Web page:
This one would really, really, really have hurt had it not ended the way it did. There would have been the inevitable comparisons to the same disheartening defeat three days earlier against Sacramento. There would be six days to stew over it. There would be a sub-.500 record at the All-Star break and, well, who needed that?
Luckily for the Celtics, they managed to escape the Whatever Floats Your Boat.com Center last night with a hard-earned, 90-88 victory over what passes these days for the Memphis Grizzlies. The Celtics led by 12 in the third quarter (just like the Sacramento game) and had a 7-point lead with 5:20 left. But the Grizzlies rallied to tie the game in the closing 10 seconds, necessitating a winning jumper by Ricky Davis with 3.9 seconds left to avoid overtime and whatever other perils may have lurked.
The Celtics, who went more than six minutes without a basket in the fourth quarter, then sweated out a long miss by Mike Miller, who earlier in the game had made a couple of ICBMs from the vicinity of Stoneham, including one that tied things at 88 with 9.8 seconds left. The victory nudged Boston above the water line at 27-26 and, coupled with Philadelphia's loss to the rampaging Pistons, left the Celtics alone at the top of the league's most pathetic fivesome -- the Atlantic Division.
"I'm just happy we won," said Celtics coach Doc Rivers. He might have added, "and lived to tell about it." The referees were horrible, the game lasted an eternity, and who knows how many 5-irons Rivers would have broken over the weekend had this one gone the other way. His team also committed a ghastly 22 turnovers.
"We made it hairy, but we're doing pretty well right now as far as winning games," Rivers said. "I'll take it."
We've come to expect the Celtics to have trouble with fourth-quarter leads. They turn to Heathcliff Slocumbs and Calvin Schiraldis before our eyes, having done so most recently Sunday in a 104-100 loss to the Kings. They've lost nine games this season in which they've led or been tied after three. Last night almost was No. 10.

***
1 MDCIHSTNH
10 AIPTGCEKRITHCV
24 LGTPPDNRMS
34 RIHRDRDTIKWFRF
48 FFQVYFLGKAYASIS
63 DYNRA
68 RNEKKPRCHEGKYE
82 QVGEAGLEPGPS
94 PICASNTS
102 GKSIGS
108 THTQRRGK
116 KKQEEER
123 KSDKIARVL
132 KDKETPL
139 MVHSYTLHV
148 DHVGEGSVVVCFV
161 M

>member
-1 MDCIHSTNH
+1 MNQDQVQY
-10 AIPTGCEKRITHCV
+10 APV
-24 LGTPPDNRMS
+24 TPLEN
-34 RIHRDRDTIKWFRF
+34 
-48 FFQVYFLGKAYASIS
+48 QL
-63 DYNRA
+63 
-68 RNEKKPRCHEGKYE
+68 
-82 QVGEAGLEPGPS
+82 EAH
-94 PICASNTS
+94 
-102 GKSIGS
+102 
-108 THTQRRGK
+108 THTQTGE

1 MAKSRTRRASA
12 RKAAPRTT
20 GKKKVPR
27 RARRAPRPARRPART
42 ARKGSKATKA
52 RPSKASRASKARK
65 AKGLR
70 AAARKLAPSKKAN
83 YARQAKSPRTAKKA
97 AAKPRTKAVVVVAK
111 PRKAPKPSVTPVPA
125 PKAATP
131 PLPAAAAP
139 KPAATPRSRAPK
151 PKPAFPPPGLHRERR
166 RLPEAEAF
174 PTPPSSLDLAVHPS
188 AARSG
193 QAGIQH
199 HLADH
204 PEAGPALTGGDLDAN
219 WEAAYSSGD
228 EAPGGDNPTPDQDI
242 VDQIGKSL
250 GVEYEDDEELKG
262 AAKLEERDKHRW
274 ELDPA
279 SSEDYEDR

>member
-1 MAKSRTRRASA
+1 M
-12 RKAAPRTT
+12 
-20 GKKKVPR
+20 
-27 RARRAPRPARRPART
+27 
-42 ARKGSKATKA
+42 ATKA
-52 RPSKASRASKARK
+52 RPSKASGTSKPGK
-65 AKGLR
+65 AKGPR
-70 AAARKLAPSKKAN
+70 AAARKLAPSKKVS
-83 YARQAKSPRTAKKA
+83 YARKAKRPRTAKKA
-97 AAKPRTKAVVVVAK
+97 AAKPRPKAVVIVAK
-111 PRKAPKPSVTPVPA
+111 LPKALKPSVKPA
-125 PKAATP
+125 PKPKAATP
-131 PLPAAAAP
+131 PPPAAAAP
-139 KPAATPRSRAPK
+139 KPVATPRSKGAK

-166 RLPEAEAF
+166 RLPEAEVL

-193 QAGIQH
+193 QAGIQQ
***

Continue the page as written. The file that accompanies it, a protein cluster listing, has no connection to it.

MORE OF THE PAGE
Leading, 72-66, after three, the Celtics briefly lost the lead, then regained it with a Tony Allen-led 8-0 run. The electric, acrobatic rookie (15 points, 7 rebounds in 31 minutes) scored the final 5 points of the spurt, starting with a spectacular reverse dunk off a Gary Payton miss. He then added three free throws to give Boston an 85-78 lead with 5:20 left.
Given the way the game was going, that margin was bigger than it appeared. Memphis couldn't shoot (36.8 percent) and was without Pau Gasol and James Posey. Stromile Swift, who had been getting inside and causing some havoc, sprained his left ankle midway through the third quarter and was gone. Three of the Grizzlies' starters got in first-half foul trouble.
The Allen reverse dunk, by the way, came with 6:19 remaining. The Celtics would miss their next five shots, four by Paul Pierce (a team-high 19 points) until Davis's winner. That drought allowed Memphis to claw back in with an 8-1 run spaced over a seemingly endless three-plus minutes. The Grizzlies got 5 straight points from Jason Williams and then, after Payton made one free throw with 16.3 seconds left, Miller tied the game with a trey that was charitably listed as 30 feet.
"I'm disappointed with the loss," said Memphis coach Mike Fratello, "but I couldn't be prouder of the effort they gave. They did almost everything you could do to give yourself a chance."
The Celtics called time. Out of the break, Davis, who was 4-of-11 shooting to that point, got the ball on the left wing. He faked a drive on Miller, pulled up on a dime, elevated, and swished a 15-footer. It's the kind of shot he makes all the time during games. Usually, when the game is on the line, Pierce gets the shot. Not this time.
"It was either going to be Ricky or Paul," Rivers said.
"I had Miller guarding me, so that's an obvious mismatch," said the ever-candid Davis, who finished with 12 points. "I just wanted to go at him and make the shot. I'm always willing and wanting that shot."
At this point, Memphis was out of timeouts. Fratello had burned a slew of them in what was a lethargic first half for his troops. A long pass went out of bounds off the Celtics, giving Memphis one final chance. But Miller really didn't get a good look, and his trey as time expired was short.
The Celtics collectively exhaled and, when they all see each other again, it will be at the UCLA gym Monday, getting ready for the Lakers. By then, this one will be a distant memory, much easier to forget because of how it ended.